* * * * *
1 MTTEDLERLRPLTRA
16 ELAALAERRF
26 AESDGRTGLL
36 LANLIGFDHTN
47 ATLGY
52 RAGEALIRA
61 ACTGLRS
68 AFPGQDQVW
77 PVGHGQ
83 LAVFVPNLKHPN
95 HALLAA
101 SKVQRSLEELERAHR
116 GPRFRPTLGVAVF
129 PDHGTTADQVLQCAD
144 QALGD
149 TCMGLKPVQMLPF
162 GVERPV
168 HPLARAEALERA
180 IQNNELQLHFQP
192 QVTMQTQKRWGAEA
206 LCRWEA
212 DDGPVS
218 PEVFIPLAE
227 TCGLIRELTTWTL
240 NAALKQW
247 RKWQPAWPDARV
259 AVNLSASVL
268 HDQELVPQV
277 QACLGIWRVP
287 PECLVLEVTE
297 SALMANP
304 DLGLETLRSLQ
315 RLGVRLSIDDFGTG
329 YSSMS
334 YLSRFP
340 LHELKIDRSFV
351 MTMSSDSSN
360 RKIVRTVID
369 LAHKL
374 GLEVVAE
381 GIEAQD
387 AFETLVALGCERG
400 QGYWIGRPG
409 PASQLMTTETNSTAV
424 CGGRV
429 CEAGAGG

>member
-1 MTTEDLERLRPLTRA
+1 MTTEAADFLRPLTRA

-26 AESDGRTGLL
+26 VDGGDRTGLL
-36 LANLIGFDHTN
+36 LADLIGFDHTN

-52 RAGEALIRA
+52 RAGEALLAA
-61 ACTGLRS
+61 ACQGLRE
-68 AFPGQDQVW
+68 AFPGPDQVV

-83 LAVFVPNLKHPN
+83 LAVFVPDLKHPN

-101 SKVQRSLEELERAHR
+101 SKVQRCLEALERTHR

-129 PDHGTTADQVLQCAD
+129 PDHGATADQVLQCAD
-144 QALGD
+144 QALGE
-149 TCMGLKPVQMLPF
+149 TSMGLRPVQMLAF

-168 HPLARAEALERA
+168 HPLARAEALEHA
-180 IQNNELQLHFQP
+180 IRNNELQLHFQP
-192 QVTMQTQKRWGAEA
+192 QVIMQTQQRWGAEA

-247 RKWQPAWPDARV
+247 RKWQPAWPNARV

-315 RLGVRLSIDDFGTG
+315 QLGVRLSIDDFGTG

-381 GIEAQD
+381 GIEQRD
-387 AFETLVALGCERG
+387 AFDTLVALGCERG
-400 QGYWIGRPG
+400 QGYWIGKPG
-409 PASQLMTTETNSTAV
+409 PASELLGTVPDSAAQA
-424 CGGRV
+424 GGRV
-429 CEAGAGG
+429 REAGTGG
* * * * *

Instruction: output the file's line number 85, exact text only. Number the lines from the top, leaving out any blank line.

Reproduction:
+400 QGYWIGKPG